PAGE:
Barcelona-based operator Vueling is studying ways to add more scale to its business as it sees progress both in the struggling Spanish market and in early moves outside its home market.
"We are happy with how things have gone during the summer," Cruz told ATI during the World Low Cost Airlines Congress in London, in particular citing a strong operational performance. "Trading at the beginning of the year was very weak, as a lot of discretionary travel did not happen," he said, pointing to the Spanish economic difficulties.
But while saying advance bookings look the same as last year, he added: "There appear to be some signs in the Spanish market of some shy fare increases."
The last year has already seen the carrier open its first non-Spanish bases of its merged life, in Toulouse in France and Amsterdam, face the arrival of Ryanair into its Barcelona El Prat base, and operate some flights for part-owner Iberia out of Madrid since the spring as the latter has been trying to overhaul its short-haul business.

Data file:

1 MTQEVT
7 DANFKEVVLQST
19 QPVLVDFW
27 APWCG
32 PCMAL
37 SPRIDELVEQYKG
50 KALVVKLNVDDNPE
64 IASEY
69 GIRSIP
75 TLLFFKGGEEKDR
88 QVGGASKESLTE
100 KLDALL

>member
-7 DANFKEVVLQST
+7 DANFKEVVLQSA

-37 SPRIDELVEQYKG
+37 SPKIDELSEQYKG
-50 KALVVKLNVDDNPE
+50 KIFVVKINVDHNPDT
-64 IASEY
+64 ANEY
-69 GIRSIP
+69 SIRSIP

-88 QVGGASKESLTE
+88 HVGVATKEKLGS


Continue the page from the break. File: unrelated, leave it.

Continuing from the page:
Cruz said the Iberia agreement has given Vueling the chance "to see if it can operate in that hub environment from a distribution and passenger perspective". The current arrangement, which is limited in scope by Iberia's agreement with its unions, runs until the end of the winter season, by which time IAG and Iberia may have developed a permanent short-haul solution. "Maybe that will involve us, maybe not, but there is nothing we can do to influence this as it is a decision another company has to make," he added.
Regardless, Vueling is looking at other opportunities for growth, in Spain and abroad, and will consider non-organic options. "We have to get some scale. There will be organic growth but we are wondering if that is sufficient. There could be further consolidation in the marketplace and the opportunity to fill in the gaps," said Cruz.
"We've managed to be profitable since the merger [of Clickair and Vueling] and I think there continue to be opportunities to grow profitably," he said.